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By "mock-parametric" interpolating curves I understand a class of curves that connect a discrete sequence of points with a predefined degree of smoothness and, that correspond to a non-parametric function in a local coordinate system defined by $p_i$ as the origin and, $\frac{p_{i+1}-p_i}{\|p_{i+1}-p_i\|}$ as the local x-axis between $p_i$ and $p_{i+1}$

The reason, why I am interested in that kind of splines is that they seem to combine the simple control of ordinary spline interpolation with some of the flexibility of parametric splines; also the formulation of some optimization goals seems to be easier to formulate: least deviation from the polyline translates to minimizing the Chebyshev norm across all local function-definitions and, because the curvature of functions can be approximated by the 2nd derivative, it seems to be easier to find interpolating curves that come close to optimality w.r.t. conditions on curvature.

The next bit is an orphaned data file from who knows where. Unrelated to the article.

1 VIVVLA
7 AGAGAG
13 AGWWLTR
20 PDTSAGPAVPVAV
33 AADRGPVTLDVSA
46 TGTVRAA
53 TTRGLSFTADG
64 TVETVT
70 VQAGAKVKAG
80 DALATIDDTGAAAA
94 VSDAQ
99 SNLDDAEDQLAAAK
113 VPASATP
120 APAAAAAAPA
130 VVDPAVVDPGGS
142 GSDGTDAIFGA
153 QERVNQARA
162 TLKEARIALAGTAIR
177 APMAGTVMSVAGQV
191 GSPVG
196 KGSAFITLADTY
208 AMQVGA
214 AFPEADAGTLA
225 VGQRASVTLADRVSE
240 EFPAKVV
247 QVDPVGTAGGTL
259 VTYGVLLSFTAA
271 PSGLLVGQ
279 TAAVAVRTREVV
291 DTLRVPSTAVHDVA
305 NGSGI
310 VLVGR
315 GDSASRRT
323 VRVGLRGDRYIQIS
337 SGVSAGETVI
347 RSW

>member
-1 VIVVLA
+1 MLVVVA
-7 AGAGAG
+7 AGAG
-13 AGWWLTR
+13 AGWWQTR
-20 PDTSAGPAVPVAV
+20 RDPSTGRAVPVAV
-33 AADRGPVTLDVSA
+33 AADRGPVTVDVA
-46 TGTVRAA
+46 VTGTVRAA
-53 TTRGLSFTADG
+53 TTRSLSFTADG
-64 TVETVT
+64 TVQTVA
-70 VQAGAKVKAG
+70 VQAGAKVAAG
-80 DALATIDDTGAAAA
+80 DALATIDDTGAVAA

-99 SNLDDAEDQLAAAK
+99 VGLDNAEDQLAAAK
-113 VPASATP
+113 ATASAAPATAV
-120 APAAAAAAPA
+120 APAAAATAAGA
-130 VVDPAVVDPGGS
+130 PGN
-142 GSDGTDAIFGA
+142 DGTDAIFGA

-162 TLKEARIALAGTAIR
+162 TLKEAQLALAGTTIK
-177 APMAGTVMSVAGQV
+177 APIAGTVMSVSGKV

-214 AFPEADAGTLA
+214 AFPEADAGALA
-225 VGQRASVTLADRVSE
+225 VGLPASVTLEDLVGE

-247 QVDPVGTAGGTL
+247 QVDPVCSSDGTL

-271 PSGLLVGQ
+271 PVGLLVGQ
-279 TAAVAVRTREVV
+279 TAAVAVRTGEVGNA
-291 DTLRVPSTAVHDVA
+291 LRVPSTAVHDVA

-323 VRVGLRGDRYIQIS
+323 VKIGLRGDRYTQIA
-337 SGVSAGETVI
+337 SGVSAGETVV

Question:

has that kind of mock-parametric spline interpolation already been investigated? I am especially interested in the formulation and algorithmic ensuring of the smoothness conditions, as well as in results about the quality of the resulting curves, when compared to parametric spline-interpolation.

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  • $\begingroup$ Are Bezier curves a kind of "mock parametric splines" according to your definition? $\endgroup$ – Dirk May 30 '17 at 20:34
  • $\begingroup$ @Dirk no, Bezier curves are parametric curves in the sense that they are calculate via different set of basis functions, that are weighted differently for the individual coordinates, whereas what I am looking for are pieces of graphs of ordinary f(x), that are rotated and translated to yield a smooth, continuous planar curve. What I am asking for also doesn't generalize to 3D curves or to surfaces, whereas that is the case for Beziers and other kinds of splines. $\endgroup$ – Manfred Weis May 31 '17 at 4:53
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The "Wilson-Fowler" spline has the properties that you describe. Each segment is defined by a cubic polynomial in a rotated coordinate system. These splines were quite common in the days before parametric vector-valued ones became the standard. For example, they were used in most versions of the APT system for driving numerically controlled machine tools.

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